Estimating the economic burden of racial health inequalities in the United States.

Authors:
Thomas A Laveist
Thomas A Laveist
Johns Hopkins University School of Medicine
United States
Darrell Gaskin
Darrell Gaskin
Hopkins Center for Health Disparities Solutions
Baltimore | United States
Patrick Richard
Patrick Richard
Université de Rennes I

Int J Health Serv 2011 ;41(2):231-8

Department of Health Policy and Management, Bloomberg School of Public Health, Johns Hopkin University, Baltimore, MD 21205, USA.

The primary hypothesis of this study is that racial/ethnic disparities in health and health care impose costs on numerous aspects of society, both direct health care costs and indirect costs such as loss of productivity. The authors conducted three sets of analysis, assessing: (1) direct medical costs and (2) indirect costs, using data from the Medical Expenditure Panel Survey (2002-2006) to estimate the potential cost savings of eliminating health disparities for racial/ethnic minorities and the productivity loss associated with health inequalities for racial/ethnic minorities, respectively; and (3) costs of premature death, using data from the National Vital Statistics Reports (2003-2006). They estimate that eliminating health disparities for minorities would have reduced direct medical care expenditures by about $230 billion and indirect costs associated with illness and premature death by more than $1 trillion for the years 2003-2006 (in 2008 inflation-adjusted dollars). We should address health disparities because such inequities are inconsistent with the values of our society and addressing them is the right thing to do, but this analysis shows that social justice can also be cost effective.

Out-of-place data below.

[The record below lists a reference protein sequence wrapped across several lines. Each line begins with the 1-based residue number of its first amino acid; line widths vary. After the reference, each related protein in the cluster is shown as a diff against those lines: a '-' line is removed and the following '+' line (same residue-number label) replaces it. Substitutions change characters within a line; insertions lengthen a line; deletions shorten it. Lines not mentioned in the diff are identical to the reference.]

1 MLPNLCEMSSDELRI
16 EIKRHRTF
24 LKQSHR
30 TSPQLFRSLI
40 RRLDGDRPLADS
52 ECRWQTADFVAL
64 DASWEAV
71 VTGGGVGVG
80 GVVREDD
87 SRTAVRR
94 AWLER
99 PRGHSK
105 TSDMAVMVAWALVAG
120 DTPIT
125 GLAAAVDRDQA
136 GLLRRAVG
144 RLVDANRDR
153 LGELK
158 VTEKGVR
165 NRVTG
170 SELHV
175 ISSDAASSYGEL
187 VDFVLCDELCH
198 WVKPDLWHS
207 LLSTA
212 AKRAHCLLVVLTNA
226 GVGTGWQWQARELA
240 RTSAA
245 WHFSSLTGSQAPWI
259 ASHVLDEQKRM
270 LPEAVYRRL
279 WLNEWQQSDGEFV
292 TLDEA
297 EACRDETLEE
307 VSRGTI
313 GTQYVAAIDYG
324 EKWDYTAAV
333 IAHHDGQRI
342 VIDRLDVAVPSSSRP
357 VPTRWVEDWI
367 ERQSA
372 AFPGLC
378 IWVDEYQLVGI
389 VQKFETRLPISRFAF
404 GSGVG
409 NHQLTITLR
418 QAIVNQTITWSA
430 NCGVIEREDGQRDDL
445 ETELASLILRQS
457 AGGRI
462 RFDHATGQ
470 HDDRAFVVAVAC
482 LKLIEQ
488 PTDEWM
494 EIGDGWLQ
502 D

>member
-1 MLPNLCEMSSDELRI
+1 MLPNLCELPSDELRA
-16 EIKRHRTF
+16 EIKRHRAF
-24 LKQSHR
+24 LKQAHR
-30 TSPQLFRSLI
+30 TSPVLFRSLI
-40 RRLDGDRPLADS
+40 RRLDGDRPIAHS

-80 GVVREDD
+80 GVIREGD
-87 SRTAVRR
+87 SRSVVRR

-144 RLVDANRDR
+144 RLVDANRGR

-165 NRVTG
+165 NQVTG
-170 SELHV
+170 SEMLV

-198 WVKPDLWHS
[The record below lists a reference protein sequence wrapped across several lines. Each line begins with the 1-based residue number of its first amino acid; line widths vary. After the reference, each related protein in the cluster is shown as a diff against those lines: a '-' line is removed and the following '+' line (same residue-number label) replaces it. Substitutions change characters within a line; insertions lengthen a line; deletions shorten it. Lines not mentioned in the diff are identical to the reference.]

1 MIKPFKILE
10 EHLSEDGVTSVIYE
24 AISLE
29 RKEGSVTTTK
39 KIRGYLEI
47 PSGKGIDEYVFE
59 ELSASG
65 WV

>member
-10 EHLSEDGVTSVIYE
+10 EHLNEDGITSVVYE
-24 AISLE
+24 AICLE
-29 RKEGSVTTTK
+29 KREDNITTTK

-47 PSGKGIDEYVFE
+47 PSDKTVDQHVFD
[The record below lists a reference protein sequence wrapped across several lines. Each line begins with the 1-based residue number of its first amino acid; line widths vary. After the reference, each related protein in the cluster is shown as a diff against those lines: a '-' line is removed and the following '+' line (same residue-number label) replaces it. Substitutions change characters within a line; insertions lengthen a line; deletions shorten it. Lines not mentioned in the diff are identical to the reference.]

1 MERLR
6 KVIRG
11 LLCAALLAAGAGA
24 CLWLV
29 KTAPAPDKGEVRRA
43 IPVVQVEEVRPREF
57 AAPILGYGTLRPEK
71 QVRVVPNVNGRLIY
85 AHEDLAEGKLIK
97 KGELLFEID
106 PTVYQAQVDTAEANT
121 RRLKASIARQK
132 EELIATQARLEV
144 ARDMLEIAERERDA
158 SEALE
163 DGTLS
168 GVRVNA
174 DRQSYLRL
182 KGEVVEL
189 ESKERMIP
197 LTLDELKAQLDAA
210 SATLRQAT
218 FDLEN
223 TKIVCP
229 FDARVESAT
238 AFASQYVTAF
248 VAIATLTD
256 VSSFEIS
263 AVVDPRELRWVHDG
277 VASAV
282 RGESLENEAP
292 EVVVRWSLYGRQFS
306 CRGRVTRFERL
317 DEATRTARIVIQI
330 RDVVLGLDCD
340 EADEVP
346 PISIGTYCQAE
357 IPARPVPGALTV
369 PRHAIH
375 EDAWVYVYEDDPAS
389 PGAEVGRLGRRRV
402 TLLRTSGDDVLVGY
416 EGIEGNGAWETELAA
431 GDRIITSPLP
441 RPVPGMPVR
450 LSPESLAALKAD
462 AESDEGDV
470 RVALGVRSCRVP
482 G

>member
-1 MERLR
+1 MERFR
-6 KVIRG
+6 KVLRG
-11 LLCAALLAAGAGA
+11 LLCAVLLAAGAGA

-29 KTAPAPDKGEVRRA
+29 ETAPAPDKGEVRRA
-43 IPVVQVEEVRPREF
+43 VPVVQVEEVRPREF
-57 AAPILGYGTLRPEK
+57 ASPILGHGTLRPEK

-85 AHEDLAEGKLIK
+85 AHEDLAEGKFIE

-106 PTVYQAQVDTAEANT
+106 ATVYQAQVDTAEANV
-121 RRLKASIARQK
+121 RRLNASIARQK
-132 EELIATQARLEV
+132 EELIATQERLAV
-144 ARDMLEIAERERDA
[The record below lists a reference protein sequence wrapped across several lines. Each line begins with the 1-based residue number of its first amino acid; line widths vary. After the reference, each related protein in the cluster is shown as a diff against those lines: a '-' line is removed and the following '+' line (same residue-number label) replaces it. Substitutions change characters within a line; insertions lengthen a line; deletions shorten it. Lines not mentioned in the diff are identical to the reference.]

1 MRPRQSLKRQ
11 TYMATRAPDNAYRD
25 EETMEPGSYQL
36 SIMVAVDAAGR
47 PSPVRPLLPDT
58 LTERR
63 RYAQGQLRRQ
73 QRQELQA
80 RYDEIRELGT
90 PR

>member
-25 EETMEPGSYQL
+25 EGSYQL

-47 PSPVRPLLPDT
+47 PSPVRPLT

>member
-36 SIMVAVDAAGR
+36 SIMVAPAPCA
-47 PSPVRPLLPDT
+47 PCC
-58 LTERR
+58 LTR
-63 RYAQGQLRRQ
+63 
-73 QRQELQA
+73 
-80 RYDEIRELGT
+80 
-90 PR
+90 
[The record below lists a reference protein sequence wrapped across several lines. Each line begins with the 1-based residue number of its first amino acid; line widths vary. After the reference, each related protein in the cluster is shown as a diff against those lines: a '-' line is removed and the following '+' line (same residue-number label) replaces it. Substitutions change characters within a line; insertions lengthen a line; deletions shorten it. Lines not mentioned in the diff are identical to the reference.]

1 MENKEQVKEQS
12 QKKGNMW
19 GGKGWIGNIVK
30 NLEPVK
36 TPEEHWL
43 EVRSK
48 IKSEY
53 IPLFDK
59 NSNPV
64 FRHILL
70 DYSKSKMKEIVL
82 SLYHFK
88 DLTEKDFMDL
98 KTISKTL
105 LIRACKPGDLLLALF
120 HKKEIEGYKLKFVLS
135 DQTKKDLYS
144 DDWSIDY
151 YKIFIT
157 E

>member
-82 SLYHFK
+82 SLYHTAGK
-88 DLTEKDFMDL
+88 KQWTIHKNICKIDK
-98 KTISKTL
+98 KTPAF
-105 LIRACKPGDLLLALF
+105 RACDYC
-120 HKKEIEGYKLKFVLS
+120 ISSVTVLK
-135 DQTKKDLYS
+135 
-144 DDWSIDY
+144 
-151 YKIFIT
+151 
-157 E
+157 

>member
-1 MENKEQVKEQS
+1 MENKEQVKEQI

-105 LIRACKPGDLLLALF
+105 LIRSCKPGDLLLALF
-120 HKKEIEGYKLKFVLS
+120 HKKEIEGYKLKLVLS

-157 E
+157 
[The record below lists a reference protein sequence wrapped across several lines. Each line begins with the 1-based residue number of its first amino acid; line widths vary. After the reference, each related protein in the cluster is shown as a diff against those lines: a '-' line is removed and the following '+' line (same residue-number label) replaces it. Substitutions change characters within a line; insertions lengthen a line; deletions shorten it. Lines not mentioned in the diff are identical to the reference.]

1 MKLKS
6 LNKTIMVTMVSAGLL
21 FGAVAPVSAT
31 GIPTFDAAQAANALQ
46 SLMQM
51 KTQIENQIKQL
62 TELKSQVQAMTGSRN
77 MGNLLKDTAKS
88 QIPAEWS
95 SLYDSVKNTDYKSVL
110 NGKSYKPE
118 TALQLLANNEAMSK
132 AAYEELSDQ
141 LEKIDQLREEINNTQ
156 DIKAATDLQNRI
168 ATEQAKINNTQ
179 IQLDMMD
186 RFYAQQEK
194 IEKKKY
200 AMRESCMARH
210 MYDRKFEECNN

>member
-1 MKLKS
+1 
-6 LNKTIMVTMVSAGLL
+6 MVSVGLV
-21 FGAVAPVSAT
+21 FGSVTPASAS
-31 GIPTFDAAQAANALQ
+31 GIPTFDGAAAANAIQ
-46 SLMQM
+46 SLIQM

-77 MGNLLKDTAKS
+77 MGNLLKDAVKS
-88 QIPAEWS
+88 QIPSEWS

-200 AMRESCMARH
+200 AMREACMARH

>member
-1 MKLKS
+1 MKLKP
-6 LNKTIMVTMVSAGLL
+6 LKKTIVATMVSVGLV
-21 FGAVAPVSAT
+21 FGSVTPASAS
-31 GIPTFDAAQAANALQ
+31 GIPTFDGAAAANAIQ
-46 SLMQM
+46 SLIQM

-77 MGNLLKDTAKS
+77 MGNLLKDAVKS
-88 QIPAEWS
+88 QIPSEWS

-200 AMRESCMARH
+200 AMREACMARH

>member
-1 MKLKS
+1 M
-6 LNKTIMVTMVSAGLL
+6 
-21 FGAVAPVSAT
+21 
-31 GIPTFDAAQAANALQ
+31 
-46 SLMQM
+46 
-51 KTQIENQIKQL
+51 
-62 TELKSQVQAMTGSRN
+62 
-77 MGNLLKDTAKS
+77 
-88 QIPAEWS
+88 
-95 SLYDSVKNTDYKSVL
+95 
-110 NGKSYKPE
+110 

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http://dx.doi.org/10.2190/HS.41.2.cDOI Listing
July 2011
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